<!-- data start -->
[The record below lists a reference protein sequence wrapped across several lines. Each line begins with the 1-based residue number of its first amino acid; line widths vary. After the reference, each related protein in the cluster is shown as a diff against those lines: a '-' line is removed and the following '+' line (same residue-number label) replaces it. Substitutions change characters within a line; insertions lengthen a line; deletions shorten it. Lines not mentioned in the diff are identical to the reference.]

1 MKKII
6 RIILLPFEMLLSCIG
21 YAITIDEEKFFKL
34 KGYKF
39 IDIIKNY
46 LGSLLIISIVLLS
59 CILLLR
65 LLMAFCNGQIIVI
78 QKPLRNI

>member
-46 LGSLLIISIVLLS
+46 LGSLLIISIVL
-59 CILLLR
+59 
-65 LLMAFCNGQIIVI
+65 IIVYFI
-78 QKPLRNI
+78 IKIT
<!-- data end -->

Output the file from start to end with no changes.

[The record below lists a reference protein sequence wrapped across several lines. Each line begins with the 1-based residue number of its first amino acid; line widths vary. After the reference, each related protein in the cluster is shown as a diff against those lines: a '-' line is removed and the following '+' line (same residue-number label) replaces it. Substitutions change characters within a line; insertions lengthen a line; deletions shorten it. Lines not mentioned in the diff are identical to the reference.]

1 MKKII
6 RIILLPFEMLLSCIG
21 YAITIDEEKFFKL
34 KGYKF
39 IDIIKNY
46 LGSLLIISIVLLS
59 CILLLR
65 LLMAFCNGQIIVI
78 QKPLRNI

>member
-46 LGSLLIISIVLLS
+46 LGSLLIISIVL
-59 CILLLR
+59 
-65 LLMAFCNGQIIVI
+65 IIVYFI
-78 QKPLRNI
+78 IKIT